The number of property transactions liable for stamp duty in the second quarter of 2016 was 10% higher than in 2015.
For those under £250,000 the number liable rose 8% with those between £250,000 and £500,000 rising 12%. For those over £500,000 was 18% higher than the second quarter of 2015.
On a quarter to quarter basis, the number of properties liable for the charge wast just 1% higher overall than in the first three months of the year. For transactions worth less than £250,000 the rise was 6%. For the £250,000 to £500,000 bracket the number actually declined 2%, with those worth over £500,000 declining by 9%.
The number of non-liable transactions in Quarter 2 of 2016 was 21% lower than the previous quarter, and 18% lower than Quarter 2 of 2015.
According to HMRC, the drop in non-liable transactions in Quarter 2 of 2016 is associated with the introduction of higher rates for additional properties in April 2016. The increase in rates has led to additional properties sold for under £125,000 becoming liable for SDLT.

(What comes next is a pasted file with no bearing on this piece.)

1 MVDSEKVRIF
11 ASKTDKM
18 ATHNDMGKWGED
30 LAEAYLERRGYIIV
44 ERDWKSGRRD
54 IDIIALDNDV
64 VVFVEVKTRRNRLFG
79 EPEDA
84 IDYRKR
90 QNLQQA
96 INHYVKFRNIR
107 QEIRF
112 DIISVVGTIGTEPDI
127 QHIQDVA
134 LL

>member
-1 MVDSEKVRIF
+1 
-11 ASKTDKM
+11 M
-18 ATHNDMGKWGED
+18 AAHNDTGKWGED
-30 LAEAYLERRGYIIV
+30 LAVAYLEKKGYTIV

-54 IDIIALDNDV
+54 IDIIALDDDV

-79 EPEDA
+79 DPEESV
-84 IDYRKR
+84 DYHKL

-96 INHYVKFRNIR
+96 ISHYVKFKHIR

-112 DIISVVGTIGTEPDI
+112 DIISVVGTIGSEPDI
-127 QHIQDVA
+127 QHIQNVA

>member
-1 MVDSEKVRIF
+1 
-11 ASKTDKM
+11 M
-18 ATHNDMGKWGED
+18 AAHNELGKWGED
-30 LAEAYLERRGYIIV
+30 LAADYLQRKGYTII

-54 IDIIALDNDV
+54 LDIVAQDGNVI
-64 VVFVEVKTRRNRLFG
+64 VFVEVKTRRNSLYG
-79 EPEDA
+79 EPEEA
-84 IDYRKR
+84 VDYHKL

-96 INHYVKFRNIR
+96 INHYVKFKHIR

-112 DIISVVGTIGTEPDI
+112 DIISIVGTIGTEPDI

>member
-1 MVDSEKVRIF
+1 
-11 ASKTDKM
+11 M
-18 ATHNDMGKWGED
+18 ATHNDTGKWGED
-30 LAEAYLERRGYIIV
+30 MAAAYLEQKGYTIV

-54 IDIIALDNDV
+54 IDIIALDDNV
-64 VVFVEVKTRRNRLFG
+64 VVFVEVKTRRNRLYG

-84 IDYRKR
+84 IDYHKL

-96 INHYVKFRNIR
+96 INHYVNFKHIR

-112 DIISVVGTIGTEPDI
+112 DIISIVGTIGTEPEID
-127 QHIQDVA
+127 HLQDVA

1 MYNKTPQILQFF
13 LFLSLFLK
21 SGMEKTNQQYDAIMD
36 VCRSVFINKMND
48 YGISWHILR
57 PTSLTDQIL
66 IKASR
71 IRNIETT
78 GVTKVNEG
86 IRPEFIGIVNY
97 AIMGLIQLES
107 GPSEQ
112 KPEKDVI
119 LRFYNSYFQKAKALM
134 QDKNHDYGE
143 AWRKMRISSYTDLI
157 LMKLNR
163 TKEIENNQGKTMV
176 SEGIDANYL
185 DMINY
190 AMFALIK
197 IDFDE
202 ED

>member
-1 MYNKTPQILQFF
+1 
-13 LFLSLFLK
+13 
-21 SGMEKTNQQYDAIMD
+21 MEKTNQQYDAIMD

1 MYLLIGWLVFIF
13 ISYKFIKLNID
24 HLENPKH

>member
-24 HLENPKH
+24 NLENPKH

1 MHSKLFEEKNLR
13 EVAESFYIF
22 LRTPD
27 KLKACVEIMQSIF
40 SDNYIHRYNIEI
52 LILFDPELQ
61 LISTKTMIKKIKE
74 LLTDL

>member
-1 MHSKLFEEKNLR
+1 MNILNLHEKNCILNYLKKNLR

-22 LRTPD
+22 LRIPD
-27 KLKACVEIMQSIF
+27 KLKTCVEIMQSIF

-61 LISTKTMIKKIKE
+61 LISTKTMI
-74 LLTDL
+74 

Andrew Bridges, managing director of Stirling Ackroyd said: “Just a couple of months down the line from April’s stamp duty surcharge and the first results are in. The volume of properties sold keeps growing – and it’s at the lower-end of the market where momentum is at its highest. It may be too early to call but it seems the government’s changes aren’t off-putting buyers from snapping up those additional properties.
“But raising stamp duty is a risky business. Buyers may have been able to grab second properties amid Brexit and economic uncertainty with sellers having to settle for lower prices. However at the top end of the market, buyers are looking scared and many are reluctant to shoulder the extra cost. It seems buy to let investors are still primarily competing with first time buyers for lower value properties. As we enter a post-Brexit property market, the government may have to look again at the surcharge and assess whether it is helping or hindering the market.”